Horse Fence on a Budget

This horse fence uses both post-and-rail and post-and-wire construction. image by Photo courtesy of the author


Keeping horses requires keeping them safe inside suitable fences that can resist large animals wanting to explore the neighbor's flower garden. Types of horse fencing range from very expensive but showy vinyl to practical and inexpensive electric fencing. The fence you build will depend on your budget, but it should always be "horse-proof."

Horse Fence Requirements

Any horse fence must be easy to see, strong and durable and reduce, as much as possible, the chances of a horse hurting itself by coming in contact with it. Never use barbed wire for horse fencing. Its relatively low cost may be more than offset by veterinary bills for ripped skin and damaged legs torn by the barbs. Many horses have died from tangling with barbed wire, so stick to smooth wire, wire mesh, electric wire, vinyl or stout boards (at least 2x6 inches).

Wire vs. Boards

Corrals and fences built with wooden rails mounted on neatly painted wooden posts or railroad ties can be very attractive, but are much more expensive to build and maintain than fences built with wire. Smooth wire, either twisted two-strand or single strand, is one of the most inexpensive materials for creating a permanent horse fence. Use a minimum of three strands, and many people prefer four or five, spaced 8 to 10 inches apart up the post. Meshed field fence is another sturdy material often used to enclose horse pastures. It is somewhat more expensive than smooth wire and a little more difficult for a single individual to hang. Use it for smaller enclosures or to prevent an animal reaching through the fence in any way.

Wooden or Metal Posts

Using wood will always drive up the cost of your fence and requires more work to install, but wood is more attractive and much safer to use around horses. Metal T-posts are easy to drive, inexpensive and last for many years; however, they are more easily displaced or destroyed by horses leaning on the fence, and horses can impale themselves on them. T-posts, railroad ties and manufactured wooden posts are readily available at most farm supply stores. All can be used to hang smooth wire, wire mesh, or electric wire, but T-posts will not accommodate wooden rails. Heavy-duty metal pipe used for posts can be drilled to mount rails but is more often used for welded pipe fencing.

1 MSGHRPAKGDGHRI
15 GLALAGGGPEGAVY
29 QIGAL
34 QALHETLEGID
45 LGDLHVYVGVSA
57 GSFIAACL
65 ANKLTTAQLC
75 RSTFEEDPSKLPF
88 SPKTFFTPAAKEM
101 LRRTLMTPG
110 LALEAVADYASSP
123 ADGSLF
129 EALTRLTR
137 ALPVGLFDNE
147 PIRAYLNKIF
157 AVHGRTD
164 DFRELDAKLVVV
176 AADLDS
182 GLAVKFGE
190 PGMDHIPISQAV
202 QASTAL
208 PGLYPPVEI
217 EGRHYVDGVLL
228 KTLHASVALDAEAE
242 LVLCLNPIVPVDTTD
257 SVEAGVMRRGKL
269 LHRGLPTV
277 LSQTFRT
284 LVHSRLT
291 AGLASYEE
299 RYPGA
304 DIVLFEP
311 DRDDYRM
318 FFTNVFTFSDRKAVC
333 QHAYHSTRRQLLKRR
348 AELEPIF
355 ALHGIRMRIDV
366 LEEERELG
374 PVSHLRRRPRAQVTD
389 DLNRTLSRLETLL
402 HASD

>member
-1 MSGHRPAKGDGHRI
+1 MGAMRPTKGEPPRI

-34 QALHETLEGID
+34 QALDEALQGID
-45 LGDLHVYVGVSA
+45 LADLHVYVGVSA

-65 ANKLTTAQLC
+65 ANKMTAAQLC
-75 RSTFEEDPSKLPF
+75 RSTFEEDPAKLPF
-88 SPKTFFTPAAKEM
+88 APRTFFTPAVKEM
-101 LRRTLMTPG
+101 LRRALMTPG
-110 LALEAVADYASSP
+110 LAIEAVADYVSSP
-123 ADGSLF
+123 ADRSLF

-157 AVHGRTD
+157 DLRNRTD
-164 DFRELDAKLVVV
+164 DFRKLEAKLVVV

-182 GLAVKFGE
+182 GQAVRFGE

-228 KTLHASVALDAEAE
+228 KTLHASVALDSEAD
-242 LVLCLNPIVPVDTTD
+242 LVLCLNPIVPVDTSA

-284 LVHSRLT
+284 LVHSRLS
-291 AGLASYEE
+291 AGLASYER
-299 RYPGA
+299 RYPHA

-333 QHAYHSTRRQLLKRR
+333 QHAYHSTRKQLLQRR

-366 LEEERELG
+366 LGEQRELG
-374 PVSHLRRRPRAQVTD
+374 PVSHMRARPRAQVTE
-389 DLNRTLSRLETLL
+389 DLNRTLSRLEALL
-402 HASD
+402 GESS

Electric Fences

Electric fences are the most inexpensive, but have certain drawbacks. You will need a fence charger, which often requires proximity to an electric outlet, or frequent checking of batteries. You will also need to periodically check that nothing has leaned against or gone through the fence and shorted it out. You can create temporary fences from fiberglass rods made to accommodate electric wire or tape. Two or three strands of white electric mesh present a formidable barrier to most horses when the fence charger is working, but no obstacle at all if the power goes off or the charger quits. Horses can often sense when the fence is electrified and when it is not. Determined "fence-crawlers" will go through it given any chance. For permanent horse enclosures made of wire, use T-posts or wooden posts with tightly-stretched smooth wire or mesh, topped with a single strand of electric wire.

Keywords: horse fence, economical, low-budget

About this Author

Susan Bolich is a full-time freelancer of both non-fiction and fiction, published in venues as diverse as "Horse Illustrated" and the "Army Times." A graduate of Eastern Washington University, she spent six years in Europe as a military intelligence officer. Her degree in history and widespread travel experience provide a bottomless well of things to write about.

Photo by: Photo courtesy of the author

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